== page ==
Long-term tobacco use has all sorts of ill effects, as our parents’ and grandparents’ generations have shown us. However, you shouldn’t assume your child fully understands the consequences of tobacco use and nicotine addiction, especially since the tobacco industry has revamped their products and messaging.
Here are the most recent tobacco trends along with a few ways you can talk to your child about tobacco use.
The Extent of the Tobacco Problem
The good news is, middle and high schoolers who use tobacco are in the minority. These are the 2017 statistics on underage tobacco use from the Centers for Disease Control and Prevention (CDC):
|Type of Tobacco||Middle Schoolers||Is Use Up or Down?||High Schoolers||Is Use Up or Down?|
|Cigarettes||2.1% in past 30 days||↓||7.6% in past 30 days||↓|
|Electronic Cigarettes||3.3% in past 30 days||↑||11.7% in past 30 days||↑|
|Hookahs||1.4% in past 30 days||↑||3.3% in past 30 days||↓|
|Smokeless Tobacco||1.9% are current users||N/A||5.5% are current users||N/A|
|2+ Tobacco Products||2.4% in past 30 days||N/A||9.2% in past 30 days||N/A|
|Total||5.6% are current users||N/A||19.6% are current users||N/A|
As you can see, only one-fifth of high school students regularly use tobacco products, and even fewer start in middle school. This means that by keeping the lines of communication open, you can help prevent your child from falling into tobacco use at a young age.
A Word on E-Cigarettes
Although many kids and teens believe e-cigarettes – also known as e-cigs or vape pens – are safe, these products often (but not always) contain dangerously high concentrations of nicotine, the chemical derived from the tobacco plant. Thus, the Food and Drug Administration (FDA) has started recognizing and regulating them like traditional tobacco cigarettes.
E-cigs are especially concerning because we do not yet know the repercussions of continuous use. Many toxic chemicals and carcinogens are included in e-juice ingredients. One study found that high schoolers who vaped within the last month were seven times more likely to report smoking traditional cigarettes within six months compared to their non-vaping peers.
How to Dissuade Your Child From Tobacco Use
Start a Conversation
Step one is making it OK to talk about tobacco use in your home by easing your child into the conversation. Try asking about:
- Their opinion on a news story or video about tobacco
- The general opinion on tobacco at their school
- The habits of their classmates, teammates or friends
This approach allows your child to discuss their feelings candidly without having all the attention on them.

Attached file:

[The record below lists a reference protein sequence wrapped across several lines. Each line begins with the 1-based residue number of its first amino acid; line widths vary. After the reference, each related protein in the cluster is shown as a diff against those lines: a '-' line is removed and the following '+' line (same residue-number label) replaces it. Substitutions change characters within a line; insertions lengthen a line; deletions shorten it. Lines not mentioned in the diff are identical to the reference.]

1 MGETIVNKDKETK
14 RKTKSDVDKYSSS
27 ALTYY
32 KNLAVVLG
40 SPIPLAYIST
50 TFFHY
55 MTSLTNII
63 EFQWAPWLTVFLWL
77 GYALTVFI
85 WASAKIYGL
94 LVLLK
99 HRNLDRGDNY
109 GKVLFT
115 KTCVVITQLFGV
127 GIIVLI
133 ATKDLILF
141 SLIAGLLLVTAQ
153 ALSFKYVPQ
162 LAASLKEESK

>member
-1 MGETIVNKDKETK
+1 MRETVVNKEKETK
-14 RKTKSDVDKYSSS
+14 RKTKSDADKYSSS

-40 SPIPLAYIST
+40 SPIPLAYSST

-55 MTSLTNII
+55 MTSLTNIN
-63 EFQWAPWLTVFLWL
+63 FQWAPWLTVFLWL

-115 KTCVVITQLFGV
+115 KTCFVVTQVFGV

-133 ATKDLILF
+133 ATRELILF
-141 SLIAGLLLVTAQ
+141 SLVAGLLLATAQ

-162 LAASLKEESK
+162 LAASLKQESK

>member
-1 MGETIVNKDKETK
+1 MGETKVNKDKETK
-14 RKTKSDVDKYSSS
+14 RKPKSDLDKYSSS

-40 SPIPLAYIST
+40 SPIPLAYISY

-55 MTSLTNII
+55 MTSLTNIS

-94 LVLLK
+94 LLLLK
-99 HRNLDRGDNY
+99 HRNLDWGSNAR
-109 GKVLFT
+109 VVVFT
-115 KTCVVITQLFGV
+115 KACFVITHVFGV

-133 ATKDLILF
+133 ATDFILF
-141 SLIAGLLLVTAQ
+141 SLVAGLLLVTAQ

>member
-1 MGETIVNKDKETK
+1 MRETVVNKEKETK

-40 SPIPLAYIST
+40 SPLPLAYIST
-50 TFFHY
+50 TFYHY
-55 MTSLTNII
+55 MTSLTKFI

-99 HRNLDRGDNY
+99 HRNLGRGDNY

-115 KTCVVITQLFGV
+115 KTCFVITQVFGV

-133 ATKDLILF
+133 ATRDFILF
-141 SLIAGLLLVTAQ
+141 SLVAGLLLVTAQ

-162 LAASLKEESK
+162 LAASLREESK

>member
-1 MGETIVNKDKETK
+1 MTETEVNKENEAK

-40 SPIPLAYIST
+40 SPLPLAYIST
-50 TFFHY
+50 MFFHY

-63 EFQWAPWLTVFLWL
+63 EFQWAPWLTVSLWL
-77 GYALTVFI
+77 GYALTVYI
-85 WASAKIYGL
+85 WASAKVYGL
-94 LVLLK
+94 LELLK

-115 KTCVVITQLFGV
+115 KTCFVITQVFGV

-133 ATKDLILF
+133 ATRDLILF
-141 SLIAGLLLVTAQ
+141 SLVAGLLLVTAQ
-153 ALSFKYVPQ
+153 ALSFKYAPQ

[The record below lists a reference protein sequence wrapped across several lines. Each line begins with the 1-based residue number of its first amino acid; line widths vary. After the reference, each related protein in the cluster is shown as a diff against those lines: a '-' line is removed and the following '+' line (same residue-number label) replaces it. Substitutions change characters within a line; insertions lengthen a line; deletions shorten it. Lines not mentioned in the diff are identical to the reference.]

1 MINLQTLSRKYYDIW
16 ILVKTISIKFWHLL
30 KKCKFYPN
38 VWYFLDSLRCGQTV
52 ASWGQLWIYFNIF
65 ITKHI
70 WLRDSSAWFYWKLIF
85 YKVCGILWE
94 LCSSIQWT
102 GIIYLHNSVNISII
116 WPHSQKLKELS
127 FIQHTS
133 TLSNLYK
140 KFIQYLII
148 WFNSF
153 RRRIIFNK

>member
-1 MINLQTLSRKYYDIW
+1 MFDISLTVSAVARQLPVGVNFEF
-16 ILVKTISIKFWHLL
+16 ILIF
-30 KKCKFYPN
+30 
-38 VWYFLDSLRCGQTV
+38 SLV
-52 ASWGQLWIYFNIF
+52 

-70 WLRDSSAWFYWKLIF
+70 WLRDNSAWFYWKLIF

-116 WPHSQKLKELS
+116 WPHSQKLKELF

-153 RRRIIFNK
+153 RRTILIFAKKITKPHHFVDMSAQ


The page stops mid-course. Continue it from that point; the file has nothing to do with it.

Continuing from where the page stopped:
If you want to have an honest dialogue with your child, they need to be able to discuss tobacco use without fear of repercussions. A kid fearful of punishment or reprimand is unlikely to tell the truth.
You must also prepare yourself for the chance that your child is already addicted to nicotine. If this is the case, try not to overreact. Your child will likely need your help and support to quit.
Find Out What Your Kid Really Thinks About Tobacco
It’s important to understand where your child is coming from and what opinions they hold about tobacco products.
Don’t be afraid to ask why your child does/doesn’t like the idea of tobacco, or why they have/haven’t tried a tobacco product. Once you understand their rationale for using or not using tobacco, you can suggest healthier alternatives or delve deeper into the subject.
Set the Record Straight
Though most kids understand that cigarettes cause lung cancer, there’s still a lot of misinformation about the other side effects of tobacco. Tell them about both short- and long-term side effects like:
- Having less money to spend on fun
- “Smoker’s breath”
- Tooth and nail discoloration
- Reduced athletic performance
- Future health problems
Pull From Your Own Experiences
Kids and teens appreciate knowing that their parents are human beings, too. Share stories about trying tobacco or being offered tobacco and refusing. Include what you were thinking in the moment and whether or not you regretted your decision later.
If you currently use tobacco, it can help to lead by example and quit. However, if this isn’t possible, transparency about the side effects of nicotine addiction can go a long way in preventing your kids from going down the same path.
Talk About Ads
While parents have enormous influence in their children’s lives, it’s still important for your child to learn how to be an educated consumer. Unfortunately, kids are disproportionately swayed by advertising, much of which is targeted at them even if tobacco companies deny it.
Here are a few kid-friendly ways to explain advertising:
- Poke fun at ridiculous ads when watching TV as a family
- Point out common ad tricks, like relying on humor, bright colors, fun flavors, attractive actors and gamification
- Explain how their favorite celebrities (yes, even YouTubers!) get paid to sell their fans products
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